Though nowhere near as large or looming a problem as Atlanta's Grady Memorial Hospital's, the system that funds indigent care at Newton Medical Center has set up an imbalance: Newton County ends up paying for the care of patients from outside the county while receiving no reimbursement from the sending counties.
As indigent patients, the economically disadvantaged who do not qualify for Medicaid, will often cross county borders to whichever hospital is nearest to them and counties then find themselves taking care of patients from other counties. Still, in an analysis of area hospitals, it appears that NMC is taking care of far more indigent (impoverished) patients from outside counties than other local hospitals.
According to Troy Brooks, assistant administrator for NMC, from 2004-2006 Newton Medical Center cared for 45,800 indigent patients. During that three-year period, the number of indigent patients steadily rose from 13,672 in 2004 to 16,905 in 2006. Brooks estimated indigent patients make up 7 percent of the total number of patients the hospital sees.
"Indigent care as a percentage has risen," Brooks said. "It is growing, definitely. We see all types of illnesses and we see them in several different ways. A lot of these people are coming to the emergency room."
After Newton County, Walton County, followed by Jasper and Rockdale counties, sent the largest number of indigent patients to NMC for care over the three-year period - 3,916 patients, 3,565 patients and 3,239 patients respectively.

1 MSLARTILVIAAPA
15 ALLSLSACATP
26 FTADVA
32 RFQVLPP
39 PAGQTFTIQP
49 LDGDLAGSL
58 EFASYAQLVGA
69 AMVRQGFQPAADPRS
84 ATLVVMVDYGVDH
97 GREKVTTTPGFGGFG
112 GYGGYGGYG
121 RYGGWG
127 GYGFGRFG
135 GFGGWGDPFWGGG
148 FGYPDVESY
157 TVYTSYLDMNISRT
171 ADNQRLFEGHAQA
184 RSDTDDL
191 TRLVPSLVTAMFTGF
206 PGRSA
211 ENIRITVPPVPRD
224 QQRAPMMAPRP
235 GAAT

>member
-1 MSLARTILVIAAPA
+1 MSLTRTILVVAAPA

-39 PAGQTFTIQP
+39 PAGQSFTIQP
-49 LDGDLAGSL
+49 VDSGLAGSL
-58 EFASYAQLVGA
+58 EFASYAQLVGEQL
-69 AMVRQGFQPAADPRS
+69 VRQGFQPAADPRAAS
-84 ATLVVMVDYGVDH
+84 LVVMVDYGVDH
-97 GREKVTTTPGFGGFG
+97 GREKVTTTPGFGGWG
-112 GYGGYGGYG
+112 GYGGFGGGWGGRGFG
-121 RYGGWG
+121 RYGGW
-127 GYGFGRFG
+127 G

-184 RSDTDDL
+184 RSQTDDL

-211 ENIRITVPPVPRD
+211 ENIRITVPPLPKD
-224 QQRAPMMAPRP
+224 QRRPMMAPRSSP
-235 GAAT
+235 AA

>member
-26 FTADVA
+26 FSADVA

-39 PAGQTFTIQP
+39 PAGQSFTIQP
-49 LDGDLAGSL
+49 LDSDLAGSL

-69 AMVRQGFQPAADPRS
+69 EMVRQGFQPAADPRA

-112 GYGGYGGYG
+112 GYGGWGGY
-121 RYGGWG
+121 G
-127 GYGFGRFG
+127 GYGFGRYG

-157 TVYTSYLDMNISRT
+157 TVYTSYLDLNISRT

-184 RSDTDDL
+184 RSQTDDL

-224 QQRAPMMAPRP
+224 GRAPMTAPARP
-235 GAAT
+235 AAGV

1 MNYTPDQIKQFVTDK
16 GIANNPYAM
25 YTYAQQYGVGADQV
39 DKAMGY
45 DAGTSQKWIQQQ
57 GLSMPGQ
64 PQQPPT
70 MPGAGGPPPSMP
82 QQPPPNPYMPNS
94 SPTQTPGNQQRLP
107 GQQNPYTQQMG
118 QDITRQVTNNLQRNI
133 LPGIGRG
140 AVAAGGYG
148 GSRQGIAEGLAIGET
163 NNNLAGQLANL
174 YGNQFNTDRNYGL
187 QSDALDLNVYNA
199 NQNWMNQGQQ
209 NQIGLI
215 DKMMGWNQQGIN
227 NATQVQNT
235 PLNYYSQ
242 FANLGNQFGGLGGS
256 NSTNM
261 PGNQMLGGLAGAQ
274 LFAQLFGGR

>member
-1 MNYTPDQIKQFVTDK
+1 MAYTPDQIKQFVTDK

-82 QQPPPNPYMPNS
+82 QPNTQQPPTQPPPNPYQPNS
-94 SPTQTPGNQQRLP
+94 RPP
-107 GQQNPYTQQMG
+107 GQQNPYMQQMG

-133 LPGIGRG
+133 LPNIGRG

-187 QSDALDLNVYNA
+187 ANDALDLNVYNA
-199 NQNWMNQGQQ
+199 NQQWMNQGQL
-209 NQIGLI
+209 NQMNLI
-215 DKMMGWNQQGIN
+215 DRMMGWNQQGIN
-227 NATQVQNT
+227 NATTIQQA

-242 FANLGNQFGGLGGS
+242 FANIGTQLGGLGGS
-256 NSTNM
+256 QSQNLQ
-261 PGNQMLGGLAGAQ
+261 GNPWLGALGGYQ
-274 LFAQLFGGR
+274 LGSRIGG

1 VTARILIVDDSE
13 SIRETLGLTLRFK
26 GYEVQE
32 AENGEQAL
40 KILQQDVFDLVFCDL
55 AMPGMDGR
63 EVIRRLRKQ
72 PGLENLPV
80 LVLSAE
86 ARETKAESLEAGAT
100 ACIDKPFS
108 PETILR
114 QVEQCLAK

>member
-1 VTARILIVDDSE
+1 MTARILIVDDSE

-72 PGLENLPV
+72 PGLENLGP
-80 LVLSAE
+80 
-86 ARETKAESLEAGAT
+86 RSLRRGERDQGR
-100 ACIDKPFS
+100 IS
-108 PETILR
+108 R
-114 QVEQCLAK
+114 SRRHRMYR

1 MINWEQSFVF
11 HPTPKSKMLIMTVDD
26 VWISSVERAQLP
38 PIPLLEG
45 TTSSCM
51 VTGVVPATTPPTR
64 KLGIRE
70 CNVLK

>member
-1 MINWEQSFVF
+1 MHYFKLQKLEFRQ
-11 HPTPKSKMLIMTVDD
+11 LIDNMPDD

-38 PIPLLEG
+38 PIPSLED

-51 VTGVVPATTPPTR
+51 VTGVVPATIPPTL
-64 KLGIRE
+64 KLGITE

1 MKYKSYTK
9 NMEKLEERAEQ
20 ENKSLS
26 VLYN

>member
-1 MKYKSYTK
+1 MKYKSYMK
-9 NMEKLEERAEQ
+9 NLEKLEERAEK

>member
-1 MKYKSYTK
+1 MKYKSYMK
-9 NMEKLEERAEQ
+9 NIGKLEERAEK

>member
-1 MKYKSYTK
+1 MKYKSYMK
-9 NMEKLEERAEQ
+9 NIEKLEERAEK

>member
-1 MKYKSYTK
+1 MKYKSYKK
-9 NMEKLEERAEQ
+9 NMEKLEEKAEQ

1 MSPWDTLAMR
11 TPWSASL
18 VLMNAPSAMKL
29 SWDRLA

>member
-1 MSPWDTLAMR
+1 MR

The total number of indigent patients from other counties was 15,108 or approximately one-third of all indigent patients. NMC received no reimbursement from the sending counties for the care it provided to their residents.
"There's never been any discussion or offer to help pay for indigent care from one county tracking their citizens to another hospital," Brooks said.
The hospital is partially reimbursed by the Newton County Board of Commissioners for the indigent care it provides by a 1.2 millage rate assigned to the hospital from county property tax revenues. From 2004-2006, NMC received approximately $8,283,000 from the county, according to Brooks.
NMC also receives some reimbursement from the Indigent Care Trust Fund. The fund was established to provide funding through Medicaid to health care providers who are providing indigent aid to Georgians. Under the program, disproportionate share hospitals, such as NMC, that treat a disproportionate number of Medicaid and indigent patients qualify for federal DSH payments based on the hospital's uncompensated cost of services to the uninsured.
Tracking DSH payments to area hospitals is one way to determine how many indigent patients they serve. According to the Georgia Department of Community Health's FY 2008 summary of DSH payments, NMC was allocated $4.4 million this year in reimbursement for its indigent care, compared to Rockdale Medical Center who was allocated $3.6 million. Walton Medical Center was allocated $484,000 in DSH payments and Jasper Memorial Hospital was allocated $392,000.
After partial reimbursement through the county's millage rate and DSH payments, NMC was still uncompensated for approximately $20.4 million it provided in indigent care during that three-year period, according to Brooks. He estimated the figure came close to 10 percent of the hospital's total operating costs.